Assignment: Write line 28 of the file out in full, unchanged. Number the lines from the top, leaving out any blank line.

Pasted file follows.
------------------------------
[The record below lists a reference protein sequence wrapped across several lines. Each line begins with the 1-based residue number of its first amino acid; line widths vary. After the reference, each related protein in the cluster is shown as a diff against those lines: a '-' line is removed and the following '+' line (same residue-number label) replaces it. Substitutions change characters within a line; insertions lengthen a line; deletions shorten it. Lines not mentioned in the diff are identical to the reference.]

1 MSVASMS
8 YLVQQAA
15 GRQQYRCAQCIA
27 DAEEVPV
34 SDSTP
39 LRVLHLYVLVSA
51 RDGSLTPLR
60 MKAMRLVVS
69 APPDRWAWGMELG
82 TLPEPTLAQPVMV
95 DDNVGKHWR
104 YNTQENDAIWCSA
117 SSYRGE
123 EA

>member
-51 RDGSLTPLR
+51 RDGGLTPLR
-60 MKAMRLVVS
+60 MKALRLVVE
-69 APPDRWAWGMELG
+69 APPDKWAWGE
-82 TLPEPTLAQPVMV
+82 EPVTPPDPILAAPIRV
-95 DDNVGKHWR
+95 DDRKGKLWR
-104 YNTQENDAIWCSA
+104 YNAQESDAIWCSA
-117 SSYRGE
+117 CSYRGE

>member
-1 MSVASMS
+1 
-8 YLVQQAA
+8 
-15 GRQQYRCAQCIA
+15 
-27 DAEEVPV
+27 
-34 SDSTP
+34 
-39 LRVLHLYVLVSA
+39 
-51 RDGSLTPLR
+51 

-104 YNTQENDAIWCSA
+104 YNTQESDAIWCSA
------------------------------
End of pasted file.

+104 YNAQESDAIWCSA